Many people with diabetes often suffer from some sort of foot complications from the disease. But those suffering can significantly reduce their complications by checking their feet regularly.
While diabetic foot problems usually relate to poor circulation or nerve damage (neuropathy), both can affect the structure and function of the foot, and together create a perfect storm for serious issues.
Common diabetes foot and leg problems include infections or ulcers — sores in the skin that could travel to the bone; corns and calluses from shoe friction; dry, cracked skin resulting from pressure; nail disorders like ingrown toenails; hammertoes and bunions stemming from muscle weakness, and loss of tone in the feet; and Charcot foot, which develops as a result of loss of sensation and an undetected broken bone.
The most commonly seen diabetic foot complication is wounds. Neuropathy causes a loss of feeling in feet, which diminishes a patient’s ability to feel pain.
This becomes problematic when issues aren’t detected before they worsen, leading to wounds. With poor circulation, wounds become serious as the lack of blood flow to the foot reduces the ability to heal. This combination makes it hard for even a tiny cut to resist infection, and is a common and critical complication, which could lead to amputation or even death, if left untreated.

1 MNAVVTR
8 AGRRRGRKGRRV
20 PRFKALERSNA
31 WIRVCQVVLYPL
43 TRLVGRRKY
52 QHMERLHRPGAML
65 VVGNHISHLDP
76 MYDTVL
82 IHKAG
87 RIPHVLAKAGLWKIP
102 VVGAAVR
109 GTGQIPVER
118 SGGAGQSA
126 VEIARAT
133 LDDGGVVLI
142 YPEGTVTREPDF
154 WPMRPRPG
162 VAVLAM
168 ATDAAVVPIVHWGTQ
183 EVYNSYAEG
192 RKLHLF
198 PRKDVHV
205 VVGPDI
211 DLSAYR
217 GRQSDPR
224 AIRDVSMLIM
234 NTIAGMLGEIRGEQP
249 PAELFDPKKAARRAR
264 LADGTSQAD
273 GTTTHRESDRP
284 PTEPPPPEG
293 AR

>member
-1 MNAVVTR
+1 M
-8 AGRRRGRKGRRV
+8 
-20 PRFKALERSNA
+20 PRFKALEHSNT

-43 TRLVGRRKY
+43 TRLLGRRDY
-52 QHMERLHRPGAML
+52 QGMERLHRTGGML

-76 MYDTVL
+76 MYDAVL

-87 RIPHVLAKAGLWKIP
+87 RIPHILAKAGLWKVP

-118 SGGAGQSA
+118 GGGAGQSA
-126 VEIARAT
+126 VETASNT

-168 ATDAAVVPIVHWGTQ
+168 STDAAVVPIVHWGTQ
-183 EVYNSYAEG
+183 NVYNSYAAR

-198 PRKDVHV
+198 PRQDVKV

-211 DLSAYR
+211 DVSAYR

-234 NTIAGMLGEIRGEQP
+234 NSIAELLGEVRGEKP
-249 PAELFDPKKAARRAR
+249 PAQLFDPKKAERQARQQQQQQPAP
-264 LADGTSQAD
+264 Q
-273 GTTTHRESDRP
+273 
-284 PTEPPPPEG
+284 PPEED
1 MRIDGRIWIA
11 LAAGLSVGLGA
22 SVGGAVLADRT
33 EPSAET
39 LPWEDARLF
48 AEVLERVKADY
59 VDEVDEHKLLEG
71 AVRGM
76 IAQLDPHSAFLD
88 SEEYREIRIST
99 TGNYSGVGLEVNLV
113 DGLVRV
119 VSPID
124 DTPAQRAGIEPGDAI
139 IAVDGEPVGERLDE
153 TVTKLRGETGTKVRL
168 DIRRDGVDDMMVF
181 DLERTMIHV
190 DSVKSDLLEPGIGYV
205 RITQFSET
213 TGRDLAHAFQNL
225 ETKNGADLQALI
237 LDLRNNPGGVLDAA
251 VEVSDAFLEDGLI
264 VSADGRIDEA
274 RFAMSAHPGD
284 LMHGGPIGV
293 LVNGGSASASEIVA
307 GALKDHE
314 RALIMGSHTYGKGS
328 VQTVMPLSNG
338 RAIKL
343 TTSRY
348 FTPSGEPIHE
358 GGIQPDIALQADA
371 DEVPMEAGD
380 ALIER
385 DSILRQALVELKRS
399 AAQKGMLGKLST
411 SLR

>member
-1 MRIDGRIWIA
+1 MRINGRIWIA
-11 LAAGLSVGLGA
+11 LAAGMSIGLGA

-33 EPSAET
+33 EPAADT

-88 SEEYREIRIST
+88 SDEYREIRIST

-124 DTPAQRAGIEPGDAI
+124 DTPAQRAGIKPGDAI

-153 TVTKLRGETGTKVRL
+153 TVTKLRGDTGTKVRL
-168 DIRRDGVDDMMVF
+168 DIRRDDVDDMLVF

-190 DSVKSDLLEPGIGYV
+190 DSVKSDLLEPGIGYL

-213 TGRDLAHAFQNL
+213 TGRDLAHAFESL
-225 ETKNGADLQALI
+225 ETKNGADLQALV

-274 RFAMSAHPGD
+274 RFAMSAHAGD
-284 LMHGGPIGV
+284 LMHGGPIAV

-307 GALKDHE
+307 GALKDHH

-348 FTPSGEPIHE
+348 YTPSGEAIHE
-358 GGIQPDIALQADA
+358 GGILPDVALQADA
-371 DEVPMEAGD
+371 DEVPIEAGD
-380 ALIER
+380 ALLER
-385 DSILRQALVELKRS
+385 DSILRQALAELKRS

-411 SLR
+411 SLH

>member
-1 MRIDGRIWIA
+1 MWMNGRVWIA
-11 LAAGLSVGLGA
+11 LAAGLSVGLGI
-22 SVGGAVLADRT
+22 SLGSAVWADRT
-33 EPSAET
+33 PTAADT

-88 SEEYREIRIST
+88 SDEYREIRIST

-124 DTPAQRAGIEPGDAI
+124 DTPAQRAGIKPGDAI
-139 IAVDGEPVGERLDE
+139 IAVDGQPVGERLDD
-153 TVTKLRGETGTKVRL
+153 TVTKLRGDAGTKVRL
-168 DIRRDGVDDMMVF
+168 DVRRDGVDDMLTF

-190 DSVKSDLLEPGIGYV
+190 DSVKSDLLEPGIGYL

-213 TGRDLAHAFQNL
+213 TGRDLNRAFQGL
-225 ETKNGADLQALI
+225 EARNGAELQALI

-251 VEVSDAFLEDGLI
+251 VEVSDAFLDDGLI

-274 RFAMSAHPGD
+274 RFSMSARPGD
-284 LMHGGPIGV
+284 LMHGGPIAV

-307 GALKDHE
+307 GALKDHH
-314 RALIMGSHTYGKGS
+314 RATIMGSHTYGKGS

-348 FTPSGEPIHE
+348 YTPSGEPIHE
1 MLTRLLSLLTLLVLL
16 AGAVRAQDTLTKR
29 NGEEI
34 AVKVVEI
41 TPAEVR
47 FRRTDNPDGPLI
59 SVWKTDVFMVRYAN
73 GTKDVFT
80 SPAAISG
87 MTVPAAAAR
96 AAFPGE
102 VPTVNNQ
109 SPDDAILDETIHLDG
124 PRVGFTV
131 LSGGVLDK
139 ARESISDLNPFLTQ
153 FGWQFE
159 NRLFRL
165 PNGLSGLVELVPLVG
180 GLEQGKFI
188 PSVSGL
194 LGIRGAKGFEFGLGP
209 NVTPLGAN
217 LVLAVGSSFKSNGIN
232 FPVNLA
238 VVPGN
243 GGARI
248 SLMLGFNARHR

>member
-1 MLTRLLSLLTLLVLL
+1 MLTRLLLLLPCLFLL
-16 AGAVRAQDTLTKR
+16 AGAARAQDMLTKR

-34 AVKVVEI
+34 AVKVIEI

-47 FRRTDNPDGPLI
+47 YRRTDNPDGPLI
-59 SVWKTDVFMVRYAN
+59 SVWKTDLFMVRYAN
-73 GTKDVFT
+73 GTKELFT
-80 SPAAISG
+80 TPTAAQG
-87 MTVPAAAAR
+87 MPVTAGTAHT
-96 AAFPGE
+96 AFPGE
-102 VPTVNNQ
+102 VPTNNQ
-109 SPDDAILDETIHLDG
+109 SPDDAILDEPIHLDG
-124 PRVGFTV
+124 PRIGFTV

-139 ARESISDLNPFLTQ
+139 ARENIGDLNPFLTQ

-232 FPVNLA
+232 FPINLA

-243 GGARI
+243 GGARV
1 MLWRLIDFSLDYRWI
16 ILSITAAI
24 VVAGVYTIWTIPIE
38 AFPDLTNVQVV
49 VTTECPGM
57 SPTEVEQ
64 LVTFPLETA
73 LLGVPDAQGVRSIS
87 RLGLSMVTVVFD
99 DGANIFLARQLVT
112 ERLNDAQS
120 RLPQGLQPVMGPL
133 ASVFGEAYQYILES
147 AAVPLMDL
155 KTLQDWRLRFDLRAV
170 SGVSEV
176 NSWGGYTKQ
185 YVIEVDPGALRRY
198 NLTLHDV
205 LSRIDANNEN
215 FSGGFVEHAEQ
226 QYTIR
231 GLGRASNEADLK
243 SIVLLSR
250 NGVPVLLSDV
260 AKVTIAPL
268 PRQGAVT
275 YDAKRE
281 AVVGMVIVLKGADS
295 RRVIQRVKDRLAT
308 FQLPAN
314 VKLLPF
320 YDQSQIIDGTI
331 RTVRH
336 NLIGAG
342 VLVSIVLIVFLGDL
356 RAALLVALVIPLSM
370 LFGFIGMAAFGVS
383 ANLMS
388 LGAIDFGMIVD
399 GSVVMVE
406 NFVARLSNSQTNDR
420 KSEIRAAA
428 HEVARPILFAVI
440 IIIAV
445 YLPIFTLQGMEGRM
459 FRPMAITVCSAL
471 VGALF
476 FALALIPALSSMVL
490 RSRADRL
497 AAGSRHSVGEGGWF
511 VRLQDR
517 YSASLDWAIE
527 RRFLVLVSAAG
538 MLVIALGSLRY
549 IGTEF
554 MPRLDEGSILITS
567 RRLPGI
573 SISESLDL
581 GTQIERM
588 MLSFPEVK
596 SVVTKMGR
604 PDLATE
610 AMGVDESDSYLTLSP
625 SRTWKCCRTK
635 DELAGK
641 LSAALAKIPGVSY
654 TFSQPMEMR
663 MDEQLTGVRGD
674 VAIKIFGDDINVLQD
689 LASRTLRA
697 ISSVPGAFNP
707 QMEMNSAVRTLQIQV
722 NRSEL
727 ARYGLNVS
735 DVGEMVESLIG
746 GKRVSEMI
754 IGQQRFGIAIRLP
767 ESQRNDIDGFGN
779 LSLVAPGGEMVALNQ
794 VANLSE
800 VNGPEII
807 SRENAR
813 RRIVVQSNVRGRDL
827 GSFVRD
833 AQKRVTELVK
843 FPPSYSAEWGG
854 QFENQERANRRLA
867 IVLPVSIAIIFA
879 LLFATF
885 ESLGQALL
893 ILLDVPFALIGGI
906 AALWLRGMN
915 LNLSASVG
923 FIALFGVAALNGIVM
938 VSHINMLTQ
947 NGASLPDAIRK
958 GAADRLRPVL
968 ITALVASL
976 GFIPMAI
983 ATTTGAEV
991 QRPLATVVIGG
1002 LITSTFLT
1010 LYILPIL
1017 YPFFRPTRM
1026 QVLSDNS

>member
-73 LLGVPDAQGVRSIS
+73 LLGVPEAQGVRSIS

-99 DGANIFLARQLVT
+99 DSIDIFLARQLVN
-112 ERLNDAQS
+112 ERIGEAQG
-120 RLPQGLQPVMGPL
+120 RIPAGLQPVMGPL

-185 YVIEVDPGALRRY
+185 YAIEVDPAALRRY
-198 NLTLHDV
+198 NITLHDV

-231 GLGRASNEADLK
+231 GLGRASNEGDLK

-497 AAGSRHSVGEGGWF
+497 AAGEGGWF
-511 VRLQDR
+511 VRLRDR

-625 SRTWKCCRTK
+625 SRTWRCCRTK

Many patients living with diabetes believe foot complications and amputation are inevitable. Patients may have seen family members who have lost limbs or lived with severe complications, and not known enough to understand it’s easy to prevent
Preventive care is highly effective. With regular visits to a foot and ankle surgeon, we can inspect the feet, check pressure and nerve function, educate patients on appropriate shoe gear and how to control their diabetes, and, most importantly, help them understand what their feet look or feel like when something is wrong.
I urge patients to be proactive and keep an eye on their feet. Keeping diabetes under control is where it all starts and stops, and maintaining a good blood sugar level and a healthy diet are the first steps.
Patients should schedule regular follow-up visits with their foot and ankle surgeon to check their feet, and learn how to scout out problems.
For more information on diabetic foot complications, visit the American College of Foot and Ankle Surgeons’ patient education website at FootHealthFacts.org.